Monetize Your Website By Creating a Media Kit That Sells With this tool in place, you can begin to attract the attention of entrepreneurs and businesses that are trying to determine where to spend their marketing dollars.

By Thomas Smale

Opinions expressed by Entrepreneur contributors are their own.

Are you looking to sell advertising on your website or blog? By putting together an effective media kit, you can begin to attract the attention of entrepreneurs and businesses that are trying to determine where to spend their marketing dollars.

Naturally, your goal should be to demonstrate a compelling reason why they should spend their money with you, whether it's an attractive price point, a highly engaged target audience, a specific amount of traffic you drive to your site every month, a combination thereof, or some other benefit.

But first, do you even need a media kit?

More than likely, you will not need a media kit if your intention is to monetize your site through display ads, such as AdSense ads. However, a media kit will be necessary if you want to sell ads directly to media buying agencies, entrepreneurs and businesses. It's one of the most important documents you could put together if you're looking to convince those with a marketing budget to work with you.

Related: 25 Signs You Need Help Marketing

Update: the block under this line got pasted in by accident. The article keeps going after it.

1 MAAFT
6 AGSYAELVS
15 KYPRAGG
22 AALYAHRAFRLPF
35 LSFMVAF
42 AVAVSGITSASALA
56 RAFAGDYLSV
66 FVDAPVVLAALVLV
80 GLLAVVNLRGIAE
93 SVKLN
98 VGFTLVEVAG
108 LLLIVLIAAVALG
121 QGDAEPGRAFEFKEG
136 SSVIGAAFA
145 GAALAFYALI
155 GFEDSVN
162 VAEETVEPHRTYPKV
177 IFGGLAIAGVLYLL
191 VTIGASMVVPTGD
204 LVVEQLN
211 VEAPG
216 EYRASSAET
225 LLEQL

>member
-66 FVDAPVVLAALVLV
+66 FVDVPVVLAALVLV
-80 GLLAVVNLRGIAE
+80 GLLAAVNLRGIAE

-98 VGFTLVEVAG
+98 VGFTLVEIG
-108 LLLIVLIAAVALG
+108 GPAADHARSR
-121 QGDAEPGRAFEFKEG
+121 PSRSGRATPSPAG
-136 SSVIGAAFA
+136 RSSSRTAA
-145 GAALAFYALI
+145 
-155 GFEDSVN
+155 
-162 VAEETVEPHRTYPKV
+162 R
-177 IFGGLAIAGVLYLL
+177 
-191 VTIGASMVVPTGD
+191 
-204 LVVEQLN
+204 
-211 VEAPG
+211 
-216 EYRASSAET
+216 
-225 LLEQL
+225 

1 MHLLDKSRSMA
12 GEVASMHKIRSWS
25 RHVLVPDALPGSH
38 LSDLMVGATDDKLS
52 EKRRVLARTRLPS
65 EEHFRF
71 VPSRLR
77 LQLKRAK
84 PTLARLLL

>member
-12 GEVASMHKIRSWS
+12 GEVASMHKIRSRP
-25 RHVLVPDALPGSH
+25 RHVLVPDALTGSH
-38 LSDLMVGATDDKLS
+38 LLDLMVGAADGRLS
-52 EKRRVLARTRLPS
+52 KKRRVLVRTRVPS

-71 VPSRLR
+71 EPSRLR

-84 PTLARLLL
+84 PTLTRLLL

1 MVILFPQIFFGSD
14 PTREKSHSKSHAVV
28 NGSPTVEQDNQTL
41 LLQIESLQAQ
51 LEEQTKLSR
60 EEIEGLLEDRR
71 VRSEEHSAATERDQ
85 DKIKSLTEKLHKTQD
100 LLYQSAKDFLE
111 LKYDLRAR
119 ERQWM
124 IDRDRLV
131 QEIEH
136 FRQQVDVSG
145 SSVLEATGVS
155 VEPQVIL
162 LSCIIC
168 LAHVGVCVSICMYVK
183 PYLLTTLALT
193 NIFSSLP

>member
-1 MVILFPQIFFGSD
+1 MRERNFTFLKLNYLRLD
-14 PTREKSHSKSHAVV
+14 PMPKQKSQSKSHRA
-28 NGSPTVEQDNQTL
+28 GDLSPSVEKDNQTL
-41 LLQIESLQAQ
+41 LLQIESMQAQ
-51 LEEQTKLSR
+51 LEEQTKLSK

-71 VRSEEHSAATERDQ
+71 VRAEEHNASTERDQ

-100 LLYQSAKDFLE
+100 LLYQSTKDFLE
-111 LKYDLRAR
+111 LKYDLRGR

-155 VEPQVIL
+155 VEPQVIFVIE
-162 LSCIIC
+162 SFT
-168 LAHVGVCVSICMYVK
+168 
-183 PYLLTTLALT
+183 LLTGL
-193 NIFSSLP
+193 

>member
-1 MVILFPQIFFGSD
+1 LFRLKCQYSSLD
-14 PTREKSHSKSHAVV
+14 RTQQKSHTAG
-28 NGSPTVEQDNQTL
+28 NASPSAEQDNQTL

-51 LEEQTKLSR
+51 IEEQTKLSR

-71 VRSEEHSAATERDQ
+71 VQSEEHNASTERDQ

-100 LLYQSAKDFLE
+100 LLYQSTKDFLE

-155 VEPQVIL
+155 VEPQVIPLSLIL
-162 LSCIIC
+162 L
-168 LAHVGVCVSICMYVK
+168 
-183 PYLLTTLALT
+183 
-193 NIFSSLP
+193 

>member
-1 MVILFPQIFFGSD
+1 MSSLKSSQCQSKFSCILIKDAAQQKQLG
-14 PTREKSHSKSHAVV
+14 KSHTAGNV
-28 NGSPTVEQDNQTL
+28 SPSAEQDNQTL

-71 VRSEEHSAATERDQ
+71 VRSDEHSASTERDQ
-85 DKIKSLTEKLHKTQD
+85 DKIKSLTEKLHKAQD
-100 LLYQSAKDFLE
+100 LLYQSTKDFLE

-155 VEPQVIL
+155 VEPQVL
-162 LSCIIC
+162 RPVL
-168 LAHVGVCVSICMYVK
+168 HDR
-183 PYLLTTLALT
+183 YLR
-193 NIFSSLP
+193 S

There are several more considerations you need to be thinking about if you want to sell ads on your site. Ask yourself:

  • Is my site getting a lot of traffic?
  • Is my audience highly targeted?
  • Am I aware of companies within my niche that are actively spending money on marketing and promotion?
  • Do I have a broad set of connections and relationships within my industry?

If you answered "yes" to two or more of the previous questions, there's a good reason for you to create a media kit.

What is a media kit?

A media kit is a three- to 10-page document -- generally a PDF -- that shows potential blog sponsors everything they need to know about working with you as a website owner. Sponsors will take you more seriously when you have an attractive media kit -- it creates the basis for a professional working relationship.

Here is an overview of what to include in your media kit:

  • Audience data. This refers primarily to demographical information: age, gender, whether your visitors have children, annual income, buying habits and so forth.
  • A strong introduction. Your opening paragraph should be direct and concise. Introduce your site to the reader, what topics you cover, what content you create and why visitors come to you.
  • Audience stats. Page views, unique visitors, average time spent on site, traffic growth, niche-specific survey data, subscribers, your social following (if it is particularly large) and more. The more numbers you can provide here, the better. Specifically, demonstrate how engaged your visitors are. Also see 5 Affordable Consumer Research Tools for tips on how to survey your audience.
  • Advertising opportunities. Show readers how they can advertise on your site. More specifically, point out the particular ad options you have for them and how much they cost. For example, take a screenshot of your home page and mark up the ad units you are selling, along with their exact dimensions.

Crafting a media kit that sells.

Now you know what you need to include in your media kit. Crafting your media kit may seem like an overwhelming task, but the key is to break it down into smaller steps and tackle one thing at a time. It also helps to take inspiration from the many amazing media kits that are already out there. For example, take a look at the Entrepreneur Media Kit, specifically the digital media kit.